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Staff at 'inadequate' trusts worst for reporting patient harm

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Staff working at acute trusts that are rated as “inadequate” by the Care Quality Commission are significantly more likely to witness harmful errors but less likely to report them, according to the regulator.

The CQC mapped the latest staff survey results against its overall rating of each hospital trust. It found that 34% of staff at “inadequate” trusts said they saw potentially harmful errors, near misses or incidents in the last month.

This was 7 percentage points higher than at “outstanding” trusts, and 4 percentage points higher than at trusts rated “require improvement”. The staff survey was carried out between September and December 2016.

The percentage of staff saying they reported errors or near misses in the last month was almost equal between both “inadequate” and “outstanding” trusts, with 89.8% of staff reporting concerns in the former and 89.7% in the latter.

The data also showed that, while the number of staff witnessing potentially harmful incidents falls as the rating of a trust improves, the reporting of incidents rises until a trust is rated “outstanding”, at which point it drops.

These findings are in line with the CQC’s view that an open reporting culture is part of what makes a hospital better. The fall in reporting at “outstanding” trusts is in line with these trusts reporting the lowest level of staff witnessing concerning behaviour.

Care Quality Commission

Staff at ‘inadequate’ trusts worst for reporting patient harm

Source: CQC ratings and 2016 NHS Staff Survey – weighted data. Combined trust averages included as some acute non-specialist trusts are categorised as such in the Staff Survey

The CQC’s state of care in acute hospitals report, published this month, said: “In poorly led organisations, staff were not actively reporting concerns or learning from incidents.”

The analysis also shows the percentage of staff experiencing harassment, bullying or abuse and those experiencing discrimination was higher at trusts with a lower CQC rating.

There was a 9 percentage point difference between staff at inadequate and outstanding trusts experiencing bullying from colleagues in the past year.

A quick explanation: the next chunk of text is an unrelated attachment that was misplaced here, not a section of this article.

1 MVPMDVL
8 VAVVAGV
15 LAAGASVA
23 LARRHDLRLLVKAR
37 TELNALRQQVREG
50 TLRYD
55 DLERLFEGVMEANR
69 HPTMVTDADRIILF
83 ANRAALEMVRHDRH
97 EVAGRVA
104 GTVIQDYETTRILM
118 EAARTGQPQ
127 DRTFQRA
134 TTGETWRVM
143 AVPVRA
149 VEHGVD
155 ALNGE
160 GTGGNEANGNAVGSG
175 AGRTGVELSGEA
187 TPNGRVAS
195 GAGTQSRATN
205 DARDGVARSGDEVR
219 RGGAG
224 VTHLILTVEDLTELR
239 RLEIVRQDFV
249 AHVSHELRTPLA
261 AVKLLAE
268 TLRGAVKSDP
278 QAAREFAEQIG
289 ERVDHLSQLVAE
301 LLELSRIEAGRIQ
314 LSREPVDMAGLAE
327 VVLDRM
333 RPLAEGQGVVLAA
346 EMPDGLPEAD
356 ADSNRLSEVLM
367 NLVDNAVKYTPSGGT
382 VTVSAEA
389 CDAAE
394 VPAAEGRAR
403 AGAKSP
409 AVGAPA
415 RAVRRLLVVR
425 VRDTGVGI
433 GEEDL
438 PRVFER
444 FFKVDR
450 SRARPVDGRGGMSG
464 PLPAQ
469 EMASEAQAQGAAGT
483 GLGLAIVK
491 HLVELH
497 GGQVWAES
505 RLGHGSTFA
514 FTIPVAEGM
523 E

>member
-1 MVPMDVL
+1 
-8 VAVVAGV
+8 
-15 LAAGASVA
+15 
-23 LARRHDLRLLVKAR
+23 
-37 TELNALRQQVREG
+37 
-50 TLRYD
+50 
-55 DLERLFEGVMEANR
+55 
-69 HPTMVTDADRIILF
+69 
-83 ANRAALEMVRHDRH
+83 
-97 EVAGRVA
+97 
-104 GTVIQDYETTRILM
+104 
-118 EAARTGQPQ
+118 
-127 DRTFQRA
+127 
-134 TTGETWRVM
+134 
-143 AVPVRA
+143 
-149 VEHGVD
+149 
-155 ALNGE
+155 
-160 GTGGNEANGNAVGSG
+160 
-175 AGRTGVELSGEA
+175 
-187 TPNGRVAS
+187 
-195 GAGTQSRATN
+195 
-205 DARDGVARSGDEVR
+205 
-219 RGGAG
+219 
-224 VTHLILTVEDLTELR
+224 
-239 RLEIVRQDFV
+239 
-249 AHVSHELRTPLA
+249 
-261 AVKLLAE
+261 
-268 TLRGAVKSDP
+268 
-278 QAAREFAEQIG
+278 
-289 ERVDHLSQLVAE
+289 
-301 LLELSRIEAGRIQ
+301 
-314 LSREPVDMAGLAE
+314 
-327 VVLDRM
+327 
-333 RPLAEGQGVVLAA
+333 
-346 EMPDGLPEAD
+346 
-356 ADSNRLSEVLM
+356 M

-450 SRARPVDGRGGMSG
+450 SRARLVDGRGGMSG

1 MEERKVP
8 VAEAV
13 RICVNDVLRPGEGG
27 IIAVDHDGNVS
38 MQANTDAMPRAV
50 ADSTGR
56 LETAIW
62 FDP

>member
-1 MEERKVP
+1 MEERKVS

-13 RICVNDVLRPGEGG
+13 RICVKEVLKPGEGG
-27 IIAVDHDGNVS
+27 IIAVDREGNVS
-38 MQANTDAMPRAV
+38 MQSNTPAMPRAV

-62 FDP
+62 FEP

This difference was also seen in how the public and patients treat staff, with 30% of stuff at “inadequate” trusts reporting abuse or harassment, compared to 25.6% at “outstanding” trusts, 27.8% in trusts “requiring improvement” and 26% in those rated “good”.

Care Quality Commission

Staff at ‘inadequate’ trusts worst for reporting patient harm

The CQC’s report, which was published ahead of its board meeting tomorrow, also found that 14% of staff in “inadequate” trusts reported experiencing discrimination.

This higher level was compared to 11.3% of staff at “requires improvement” trusts, 11.1% at “good” trusts and 10% at “outstanding” trusts.

For comparison purposes, the report said that nine trusts had been rated “inadequate” by the CQC, 78 rated “requires improvement”, 43 “good” and five “outstanding”.

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Readers' comments (1)

  • "Covering up" has been going on for years and years and is encouraged by all levels of Management and relates to all levels of services.
    With the introduction of CQC the top of the iceberg has been revealed, all staff should now be encouraged to report any incidents to the CQC and then on to "Safeguarding" at the County Council. Both of these bodies are independent of the NHS Trusts and therefore should be able to carry out unbiased and thorough inspections of any problems, This system is now operating effectively in Nursing Homes all over the Country and has seen dramatic results.

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